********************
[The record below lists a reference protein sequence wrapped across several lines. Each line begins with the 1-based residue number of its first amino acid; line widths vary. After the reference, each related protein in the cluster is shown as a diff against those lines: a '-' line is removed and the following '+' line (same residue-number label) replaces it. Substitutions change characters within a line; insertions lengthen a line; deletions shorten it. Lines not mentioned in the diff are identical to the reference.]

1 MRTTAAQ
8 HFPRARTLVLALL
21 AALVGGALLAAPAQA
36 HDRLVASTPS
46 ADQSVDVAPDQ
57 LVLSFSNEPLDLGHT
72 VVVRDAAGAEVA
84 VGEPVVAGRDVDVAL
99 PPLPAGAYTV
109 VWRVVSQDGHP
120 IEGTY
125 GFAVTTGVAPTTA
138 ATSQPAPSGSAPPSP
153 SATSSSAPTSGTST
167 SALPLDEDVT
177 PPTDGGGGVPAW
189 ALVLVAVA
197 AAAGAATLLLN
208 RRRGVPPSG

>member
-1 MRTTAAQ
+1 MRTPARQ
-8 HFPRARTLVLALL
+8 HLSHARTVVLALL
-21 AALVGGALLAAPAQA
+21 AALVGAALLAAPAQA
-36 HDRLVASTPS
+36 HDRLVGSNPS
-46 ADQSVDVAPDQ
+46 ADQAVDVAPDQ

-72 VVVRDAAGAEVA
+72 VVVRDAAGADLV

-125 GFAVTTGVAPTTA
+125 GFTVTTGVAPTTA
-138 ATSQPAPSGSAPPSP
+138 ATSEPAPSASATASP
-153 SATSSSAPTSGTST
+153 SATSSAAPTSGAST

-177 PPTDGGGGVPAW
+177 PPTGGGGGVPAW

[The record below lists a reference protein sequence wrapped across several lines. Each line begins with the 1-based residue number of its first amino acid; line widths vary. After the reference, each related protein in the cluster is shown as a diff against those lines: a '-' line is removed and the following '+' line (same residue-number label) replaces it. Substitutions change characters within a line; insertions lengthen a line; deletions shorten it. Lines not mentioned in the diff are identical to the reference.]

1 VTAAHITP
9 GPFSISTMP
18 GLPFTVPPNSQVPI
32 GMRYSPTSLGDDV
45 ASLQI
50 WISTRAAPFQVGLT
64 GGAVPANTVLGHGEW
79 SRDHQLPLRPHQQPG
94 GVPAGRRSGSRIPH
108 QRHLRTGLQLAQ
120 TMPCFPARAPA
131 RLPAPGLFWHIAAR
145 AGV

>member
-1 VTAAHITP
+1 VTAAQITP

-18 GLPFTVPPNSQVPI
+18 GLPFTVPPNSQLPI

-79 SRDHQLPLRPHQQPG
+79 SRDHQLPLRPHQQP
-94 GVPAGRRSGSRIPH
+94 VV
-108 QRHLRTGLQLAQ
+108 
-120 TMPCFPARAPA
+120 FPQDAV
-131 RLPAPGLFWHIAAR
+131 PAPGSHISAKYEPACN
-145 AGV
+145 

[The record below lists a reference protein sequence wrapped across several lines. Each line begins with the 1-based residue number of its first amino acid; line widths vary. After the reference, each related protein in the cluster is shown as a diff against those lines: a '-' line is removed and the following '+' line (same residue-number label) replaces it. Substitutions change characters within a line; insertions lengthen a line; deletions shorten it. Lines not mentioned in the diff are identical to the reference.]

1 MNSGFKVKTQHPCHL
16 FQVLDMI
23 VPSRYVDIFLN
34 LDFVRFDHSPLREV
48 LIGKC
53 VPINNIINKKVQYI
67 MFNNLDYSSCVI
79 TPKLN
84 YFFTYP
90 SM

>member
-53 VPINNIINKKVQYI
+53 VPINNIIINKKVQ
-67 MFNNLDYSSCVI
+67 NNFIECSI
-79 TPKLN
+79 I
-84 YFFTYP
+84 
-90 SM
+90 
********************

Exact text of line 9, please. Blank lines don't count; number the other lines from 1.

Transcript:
84 VGEPVVAGRDVDVAL